Publication details

Hot Atmospheres of Galaxies, Groups, and Clusters of Galaxies


WERNER Norbert MERNIER François

Year of publication 2020
Type Chapter of a book
MU Faculty or unit

Faculty of Science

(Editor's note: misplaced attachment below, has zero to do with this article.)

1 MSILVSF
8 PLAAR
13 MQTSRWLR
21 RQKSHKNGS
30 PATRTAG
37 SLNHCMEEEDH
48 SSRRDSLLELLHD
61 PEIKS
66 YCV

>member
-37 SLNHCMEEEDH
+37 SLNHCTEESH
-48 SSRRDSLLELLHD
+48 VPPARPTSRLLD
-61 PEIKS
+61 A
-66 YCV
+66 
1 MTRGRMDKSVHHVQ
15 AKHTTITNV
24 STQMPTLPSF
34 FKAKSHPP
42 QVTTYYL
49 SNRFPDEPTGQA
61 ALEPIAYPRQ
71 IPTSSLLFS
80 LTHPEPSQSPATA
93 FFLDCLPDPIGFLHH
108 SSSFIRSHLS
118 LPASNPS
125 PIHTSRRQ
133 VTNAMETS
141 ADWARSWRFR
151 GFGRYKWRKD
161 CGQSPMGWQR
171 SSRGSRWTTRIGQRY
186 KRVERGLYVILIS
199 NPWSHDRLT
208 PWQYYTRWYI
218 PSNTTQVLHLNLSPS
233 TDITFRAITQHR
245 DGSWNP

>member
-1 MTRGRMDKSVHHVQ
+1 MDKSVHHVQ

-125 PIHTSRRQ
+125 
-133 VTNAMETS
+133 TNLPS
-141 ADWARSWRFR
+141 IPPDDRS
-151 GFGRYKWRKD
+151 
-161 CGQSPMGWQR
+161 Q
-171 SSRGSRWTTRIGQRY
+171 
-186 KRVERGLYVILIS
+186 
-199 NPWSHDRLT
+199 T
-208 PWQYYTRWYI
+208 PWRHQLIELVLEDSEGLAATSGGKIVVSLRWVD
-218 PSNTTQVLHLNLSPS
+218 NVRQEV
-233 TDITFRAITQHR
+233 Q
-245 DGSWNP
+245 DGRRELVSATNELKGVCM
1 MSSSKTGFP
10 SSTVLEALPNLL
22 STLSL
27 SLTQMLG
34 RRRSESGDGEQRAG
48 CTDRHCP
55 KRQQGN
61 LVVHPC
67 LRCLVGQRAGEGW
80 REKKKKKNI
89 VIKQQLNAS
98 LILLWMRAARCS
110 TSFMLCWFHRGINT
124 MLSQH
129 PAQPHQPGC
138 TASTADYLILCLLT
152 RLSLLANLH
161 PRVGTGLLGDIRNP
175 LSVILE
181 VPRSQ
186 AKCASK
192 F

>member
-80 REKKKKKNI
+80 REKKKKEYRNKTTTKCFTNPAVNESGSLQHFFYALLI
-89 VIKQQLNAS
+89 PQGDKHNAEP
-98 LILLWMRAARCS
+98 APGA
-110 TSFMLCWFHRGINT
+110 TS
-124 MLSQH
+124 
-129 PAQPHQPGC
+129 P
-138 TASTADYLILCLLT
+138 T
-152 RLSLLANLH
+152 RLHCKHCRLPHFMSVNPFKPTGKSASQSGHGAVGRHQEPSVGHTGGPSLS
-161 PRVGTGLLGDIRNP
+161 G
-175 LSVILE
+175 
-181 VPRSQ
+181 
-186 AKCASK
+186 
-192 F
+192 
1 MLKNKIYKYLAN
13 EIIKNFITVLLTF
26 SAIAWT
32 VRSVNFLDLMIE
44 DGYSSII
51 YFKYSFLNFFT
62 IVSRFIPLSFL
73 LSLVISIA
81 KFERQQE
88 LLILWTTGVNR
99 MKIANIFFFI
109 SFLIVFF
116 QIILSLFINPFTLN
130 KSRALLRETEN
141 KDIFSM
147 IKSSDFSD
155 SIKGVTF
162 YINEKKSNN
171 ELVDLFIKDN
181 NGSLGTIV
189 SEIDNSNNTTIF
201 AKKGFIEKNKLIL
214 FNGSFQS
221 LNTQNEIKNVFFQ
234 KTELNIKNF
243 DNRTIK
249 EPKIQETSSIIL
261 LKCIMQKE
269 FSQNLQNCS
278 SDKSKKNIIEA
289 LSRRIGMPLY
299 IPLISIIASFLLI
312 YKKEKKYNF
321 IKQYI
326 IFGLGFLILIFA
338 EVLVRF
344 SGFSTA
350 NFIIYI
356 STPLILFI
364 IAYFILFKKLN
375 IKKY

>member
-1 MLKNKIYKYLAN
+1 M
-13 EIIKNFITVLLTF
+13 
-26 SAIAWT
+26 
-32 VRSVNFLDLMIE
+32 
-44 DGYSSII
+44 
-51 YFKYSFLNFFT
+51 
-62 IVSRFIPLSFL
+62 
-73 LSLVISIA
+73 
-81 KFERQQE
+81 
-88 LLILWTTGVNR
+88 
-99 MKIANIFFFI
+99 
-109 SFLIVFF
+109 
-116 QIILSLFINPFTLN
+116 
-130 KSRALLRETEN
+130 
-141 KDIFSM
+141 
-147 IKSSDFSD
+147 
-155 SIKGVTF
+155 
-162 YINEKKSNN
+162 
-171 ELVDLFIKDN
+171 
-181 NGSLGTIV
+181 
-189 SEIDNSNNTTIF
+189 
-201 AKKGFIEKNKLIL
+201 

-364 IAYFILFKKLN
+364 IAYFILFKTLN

Description Most of the ordinary matter in the local Universe has not been converted into stars but resides in a largely unexplored diffuse, hot, X-ray emitting plasma. It pervades the gravitational potentials of massive galaxies, groups and clusters of galaxies, as well as the filaments of the cosmic web. The physics of this hot medium, such as its dynamics, thermodynamics and chemical composition can be studied using X-ray spectroscopy in great detail. Here, we present an overview of the basic properties and discuss the self similarity of the hot “atmospheres” permeating the gravitational halos from the scale of galaxies, through groups, to massive clusters. Hot atmospheres are stabilised by the activity of supermassive black holes and, in many ways, they are of key importance for the evolution of their host galaxies. The hot plasma has been significantly enriched in heavy elements by supernovae during the period of maximum star formation activity, probably more than 10 billion years ago. High resolution X-ray spectroscopy just started to be able to probe the dynamics of atmospheric gas and future space observatories will determine the properties of the currently unseen hot diffuse medium throughout the cosmic web.

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